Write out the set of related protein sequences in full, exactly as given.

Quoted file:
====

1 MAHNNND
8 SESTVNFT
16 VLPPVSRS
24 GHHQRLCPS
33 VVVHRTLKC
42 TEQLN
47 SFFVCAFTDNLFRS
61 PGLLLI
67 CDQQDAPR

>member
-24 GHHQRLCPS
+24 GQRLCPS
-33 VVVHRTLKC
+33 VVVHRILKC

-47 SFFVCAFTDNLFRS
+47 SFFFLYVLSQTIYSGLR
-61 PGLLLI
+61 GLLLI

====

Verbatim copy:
1 MAHNNND
8 SESTVNFT
16 VLPPVSRS
24 GHHQRLCPS
33 VVVHRTLKC
42 TEQLN
47 SFFVCAFTDNLFRS
61 PGLLLI
67 CDQQDAPR

>member
-24 GHHQRLCPS
+24 GQRLCPS
-33 VVVHRTLKC
+33 VVVHRILKC

-47 SFFVCAFTDNLFRS
+47 SFFFLYVLSQTIYSGLR
-61 PGLLLI
+61 GLLLI